at transforming poorly performing schools. s A pat on the back to Meagan Rockett of Hoover High School in Hoover for earning a perfect score on the ACT. s Congratulations to six high school programs named the best in their field in the state for 2004-05. They are: Huntsville Center for Technology, Huntsville, for technology education; Montevallo High, Shelby County, for agriscience education; Sylacauga High, Sylacauga, for business/marketing education; Elmore County Technical Center, Elmore County, for health science; Keith High, Dallas County, for Jobs for Alabama Graduates; and Bob Jones High, Madison City, for family and consumer science education. s Welcome aboard to Mark Bain on his appointment as executive director of the Alabama Soft Drink Association, which is a sustaining member of AASB. Bain succeeds the retiring Oakley Melton, who led the soft drink association for 44 years. s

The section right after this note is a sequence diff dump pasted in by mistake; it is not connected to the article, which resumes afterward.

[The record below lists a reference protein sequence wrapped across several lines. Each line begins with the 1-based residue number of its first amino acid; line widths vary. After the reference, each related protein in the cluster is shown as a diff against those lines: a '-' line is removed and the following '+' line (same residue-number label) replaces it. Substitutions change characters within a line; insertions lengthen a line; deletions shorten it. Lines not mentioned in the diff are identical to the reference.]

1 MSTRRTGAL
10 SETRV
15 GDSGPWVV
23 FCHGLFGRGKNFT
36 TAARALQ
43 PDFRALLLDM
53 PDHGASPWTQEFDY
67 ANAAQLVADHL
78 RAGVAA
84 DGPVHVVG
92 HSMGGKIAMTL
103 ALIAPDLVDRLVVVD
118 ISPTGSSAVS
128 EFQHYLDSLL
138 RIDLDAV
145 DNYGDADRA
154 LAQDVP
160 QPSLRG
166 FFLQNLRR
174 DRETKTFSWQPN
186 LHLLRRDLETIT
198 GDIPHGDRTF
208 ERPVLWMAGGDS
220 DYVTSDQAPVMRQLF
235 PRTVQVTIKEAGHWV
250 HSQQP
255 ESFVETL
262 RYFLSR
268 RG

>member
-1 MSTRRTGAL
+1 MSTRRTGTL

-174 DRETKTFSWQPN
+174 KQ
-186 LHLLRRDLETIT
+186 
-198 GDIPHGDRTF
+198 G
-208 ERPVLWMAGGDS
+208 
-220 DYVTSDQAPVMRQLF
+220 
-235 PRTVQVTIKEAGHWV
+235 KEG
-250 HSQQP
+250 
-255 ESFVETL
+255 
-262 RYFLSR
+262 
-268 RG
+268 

Alabama School Boards • August/September 2005 27